Honoring Dr. Martin Luther King Jr. by sharing his message


Soldiers, leadership and members of the Fort Irwin community attended a ceremony celebrating Martin Luther King Jr. Day at Sandy Basin Community Center here, Jan. 6.

This year’s theme for the commemoration was “Remember! Celebrate! Act! A Day On, Not a Day Off!” The federal holiday, Jan. 18, marks the birthday of the civil rights leader, which is Jan. 15. The holiday is held on the third Monday of January.

The ceremony was sponsored by United States Army Medical Department Activity and the Equal Opportunity/Equal Employment Office here. The MEDDAC commander, Col. Jason Wieman, stated that Dr. King is part of a group of individuals who have truly made a lasting and monumental contribution to the United States of America.

“He stood up in a time of our history that was purely tumultuous,” Wieman said. “It could be said that racism was tearing apart our society and it was chipping away at the foundation of who we were. And he looked that evil of racism square in the eye and shouldered the responsibility of standing up to it and doing something about it to the extent that he lost his life.”

Wieman explained that Soldiers and the military community share an understanding and recognize the contributions of people, such as Dr. King, who have given their lives for a just cause. He stated that Dr. King had values and integrity, and his character was unfailing in terms of respect and loyalty for his fellow man. He believed in volunteerism and tolerance of differences in society.

During the ceremony, several servicemembers and Department of the Army civilians shared their writings and experiences related to the work and teachings of Dr. King and how that has made an impact on their lives.

Sgt. 1st Class Romone Hollins, medical laboratory non-commissioned officer-in-charge with MEDDAC, spoke about growing up in Mobile, Ala., and learning of Dr. King from his father and grandfather.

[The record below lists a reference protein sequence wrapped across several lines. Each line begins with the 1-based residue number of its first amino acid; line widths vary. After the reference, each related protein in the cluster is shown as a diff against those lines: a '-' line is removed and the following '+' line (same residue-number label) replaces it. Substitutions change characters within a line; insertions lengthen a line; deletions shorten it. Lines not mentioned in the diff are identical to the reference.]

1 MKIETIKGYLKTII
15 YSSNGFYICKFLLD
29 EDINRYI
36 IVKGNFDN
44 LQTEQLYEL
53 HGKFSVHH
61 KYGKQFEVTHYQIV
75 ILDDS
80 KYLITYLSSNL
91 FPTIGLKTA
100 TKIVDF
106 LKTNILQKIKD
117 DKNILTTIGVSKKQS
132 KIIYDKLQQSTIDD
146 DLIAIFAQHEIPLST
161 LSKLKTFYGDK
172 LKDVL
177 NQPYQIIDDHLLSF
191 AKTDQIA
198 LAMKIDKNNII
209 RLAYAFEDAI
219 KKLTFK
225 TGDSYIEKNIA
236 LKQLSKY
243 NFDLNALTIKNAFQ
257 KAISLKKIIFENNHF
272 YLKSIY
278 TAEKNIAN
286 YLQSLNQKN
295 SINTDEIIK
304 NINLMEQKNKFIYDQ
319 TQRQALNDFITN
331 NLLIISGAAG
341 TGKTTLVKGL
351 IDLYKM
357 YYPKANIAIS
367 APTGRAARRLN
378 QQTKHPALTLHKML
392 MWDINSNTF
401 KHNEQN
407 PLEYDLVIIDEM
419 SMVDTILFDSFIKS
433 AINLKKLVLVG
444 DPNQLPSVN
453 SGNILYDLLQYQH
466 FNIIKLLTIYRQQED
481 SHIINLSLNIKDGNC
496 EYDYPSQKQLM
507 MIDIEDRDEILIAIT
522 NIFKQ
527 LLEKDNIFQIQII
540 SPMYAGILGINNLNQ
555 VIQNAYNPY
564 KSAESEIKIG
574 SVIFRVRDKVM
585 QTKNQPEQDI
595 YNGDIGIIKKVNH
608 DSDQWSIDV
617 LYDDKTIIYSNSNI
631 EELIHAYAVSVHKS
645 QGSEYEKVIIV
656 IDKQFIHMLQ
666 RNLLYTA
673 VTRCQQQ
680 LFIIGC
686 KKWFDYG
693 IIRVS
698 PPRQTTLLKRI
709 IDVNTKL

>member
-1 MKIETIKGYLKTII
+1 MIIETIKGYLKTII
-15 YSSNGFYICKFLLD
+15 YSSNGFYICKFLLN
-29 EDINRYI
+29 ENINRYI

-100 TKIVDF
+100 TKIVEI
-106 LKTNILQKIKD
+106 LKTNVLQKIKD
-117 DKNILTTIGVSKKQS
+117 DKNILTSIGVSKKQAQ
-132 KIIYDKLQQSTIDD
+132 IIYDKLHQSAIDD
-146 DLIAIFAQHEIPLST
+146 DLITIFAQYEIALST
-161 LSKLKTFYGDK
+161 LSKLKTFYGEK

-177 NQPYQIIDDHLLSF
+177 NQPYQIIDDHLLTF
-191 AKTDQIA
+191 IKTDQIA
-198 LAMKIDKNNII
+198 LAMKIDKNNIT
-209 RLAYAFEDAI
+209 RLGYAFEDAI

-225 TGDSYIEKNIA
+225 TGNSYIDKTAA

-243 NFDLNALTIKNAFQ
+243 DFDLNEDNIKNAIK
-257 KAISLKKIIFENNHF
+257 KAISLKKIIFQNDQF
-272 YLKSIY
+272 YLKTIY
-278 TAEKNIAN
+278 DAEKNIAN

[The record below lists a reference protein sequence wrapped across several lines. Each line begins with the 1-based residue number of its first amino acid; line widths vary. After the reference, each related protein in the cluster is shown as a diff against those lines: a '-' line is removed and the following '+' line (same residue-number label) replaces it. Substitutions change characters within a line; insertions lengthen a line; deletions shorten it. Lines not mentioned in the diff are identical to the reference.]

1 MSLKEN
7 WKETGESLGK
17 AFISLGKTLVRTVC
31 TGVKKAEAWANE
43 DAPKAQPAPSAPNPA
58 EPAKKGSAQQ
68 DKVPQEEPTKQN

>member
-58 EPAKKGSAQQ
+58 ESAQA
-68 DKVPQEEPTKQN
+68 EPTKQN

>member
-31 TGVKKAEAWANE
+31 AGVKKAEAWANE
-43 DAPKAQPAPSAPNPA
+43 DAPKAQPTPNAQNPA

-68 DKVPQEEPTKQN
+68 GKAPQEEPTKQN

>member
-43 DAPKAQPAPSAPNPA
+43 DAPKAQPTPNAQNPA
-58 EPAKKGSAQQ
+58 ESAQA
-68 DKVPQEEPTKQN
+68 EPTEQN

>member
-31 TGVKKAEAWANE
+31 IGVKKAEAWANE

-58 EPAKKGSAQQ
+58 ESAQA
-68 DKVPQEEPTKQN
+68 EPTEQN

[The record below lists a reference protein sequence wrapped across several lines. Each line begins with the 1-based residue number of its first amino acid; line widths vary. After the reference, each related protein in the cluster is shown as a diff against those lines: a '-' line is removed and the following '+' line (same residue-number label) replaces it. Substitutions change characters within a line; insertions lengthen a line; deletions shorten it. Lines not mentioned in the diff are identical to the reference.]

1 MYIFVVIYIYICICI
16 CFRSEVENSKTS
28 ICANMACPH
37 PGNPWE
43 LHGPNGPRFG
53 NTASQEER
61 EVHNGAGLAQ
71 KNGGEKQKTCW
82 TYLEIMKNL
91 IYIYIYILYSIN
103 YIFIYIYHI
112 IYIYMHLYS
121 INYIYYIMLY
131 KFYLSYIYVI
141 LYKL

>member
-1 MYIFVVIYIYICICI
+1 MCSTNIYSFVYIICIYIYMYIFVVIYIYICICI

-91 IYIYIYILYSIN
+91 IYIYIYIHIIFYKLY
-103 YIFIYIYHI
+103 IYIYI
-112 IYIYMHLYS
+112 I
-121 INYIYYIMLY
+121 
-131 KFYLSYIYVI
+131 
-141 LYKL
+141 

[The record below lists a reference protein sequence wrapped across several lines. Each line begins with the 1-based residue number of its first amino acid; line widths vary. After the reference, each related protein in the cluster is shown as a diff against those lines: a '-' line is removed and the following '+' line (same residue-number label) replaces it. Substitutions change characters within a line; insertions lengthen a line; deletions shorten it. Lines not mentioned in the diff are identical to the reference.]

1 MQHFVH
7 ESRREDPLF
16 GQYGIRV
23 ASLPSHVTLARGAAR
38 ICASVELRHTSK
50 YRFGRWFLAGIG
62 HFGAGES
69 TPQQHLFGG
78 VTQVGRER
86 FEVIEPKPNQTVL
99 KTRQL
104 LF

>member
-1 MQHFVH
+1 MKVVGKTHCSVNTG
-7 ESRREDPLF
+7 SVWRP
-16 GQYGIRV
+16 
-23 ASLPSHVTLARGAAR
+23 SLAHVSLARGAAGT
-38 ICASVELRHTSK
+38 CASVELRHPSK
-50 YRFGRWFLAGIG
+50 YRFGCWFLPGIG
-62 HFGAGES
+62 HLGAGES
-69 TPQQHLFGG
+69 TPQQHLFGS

Hollins recounted that his family was one of the first African-American families in a neighborhood they moved to in 1979. His family was greeted by a neighbor shouting racial slurs as they moved in. He was 7 years old and the only African-American student riding the school bus. He was beaten by other kids, some who were even encouraged by their parents.

That summer, Hollins stayed with his grandfather and explained to him about the troubles he was experiencing.

“He truly understood what I was going through because he had experienced such similar things growing up as a young man in Alabama himself,” Hollins said. “He introduced me to the civil rights movement, what it meant and the teachings of Dr. King. He read me his speeches, took the time to explain to me what it all meant. He shared his life experience with me – the good, the bad and the ugly and how Dr. King influenced his life. My grandfather was a hard-working, very peace-loving man. He taught me to turn the other cheek and he always told me you have to rise above the petty things that people do in order to be a better man. Those long summer days filled with the lessons of the past, shaped who I would become.”

Hollins explained that joining the Army helped expose him to different cultures from around the world and this country, and advanced his development as a better man and person.

“Those strong emotional feelings of the South were slowly fading away,” Hollins shared. “I learned to be more accepting of others and their beliefs. Those experiences helped me grow even further.”

As Hollins contemplates life after retiring from the Army he would like to serve where he can share how Dr. King inspired him. He believes in what a first sergeant once told him: “Knowledge not shared is useless.”

“I know that I need a job (after the Army), but I feel a true calling to work within the community and to help develop the youth by passing along to them the teachings of Dr. King and keeping his dream alive – to help reduce the violence that so many of our communities have faced today,” Hollins said. “I picture myself as the man that would be the voice of reason in places like Ferguson and Baltimore as they have rioted.”